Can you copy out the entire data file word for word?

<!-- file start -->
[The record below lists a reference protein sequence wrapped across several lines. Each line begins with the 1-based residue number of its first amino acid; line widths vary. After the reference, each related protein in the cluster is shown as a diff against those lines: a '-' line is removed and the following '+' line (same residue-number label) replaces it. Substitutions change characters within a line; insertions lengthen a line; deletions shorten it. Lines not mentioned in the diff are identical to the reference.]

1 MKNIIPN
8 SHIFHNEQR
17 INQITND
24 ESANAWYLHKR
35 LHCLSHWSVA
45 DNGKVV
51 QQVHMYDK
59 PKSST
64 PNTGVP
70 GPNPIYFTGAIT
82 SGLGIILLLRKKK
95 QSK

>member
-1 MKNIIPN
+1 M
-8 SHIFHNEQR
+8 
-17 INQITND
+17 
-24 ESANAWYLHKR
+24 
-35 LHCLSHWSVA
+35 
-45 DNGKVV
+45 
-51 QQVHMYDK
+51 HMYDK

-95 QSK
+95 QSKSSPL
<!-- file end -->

[The record below lists a reference protein sequence wrapped across several lines. Each line begins with the 1-based residue number of its first amino acid; line widths vary. After the reference, each related protein in the cluster is shown as a diff against those lines: a '-' line is removed and the following '+' line (same residue-number label) replaces it. Substitutions change characters within a line; insertions lengthen a line; deletions shorten it. Lines not mentioned in the diff are identical to the reference.]

1 MKNIIPN
8 SHIFHNEQR
17 INQITND
24 ESANAWYLHKR
35 LHCLSHWSVA
45 DNGKVV
51 QQVHMYDK
59 PKSST
64 PNTGVP
70 GPNPIYFTGAIT
82 SGLGIILLLRKKK
95 QSK

>member
-1 MKNIIPN
+1 M
-8 SHIFHNEQR
+8 
-17 INQITND
+17 
-24 ESANAWYLHKR
+24 
-35 LHCLSHWSVA
+35 
-45 DNGKVV
+45 
-51 QQVHMYDK
+51 HMYDK

-95 QSK
+95 QSKSSPL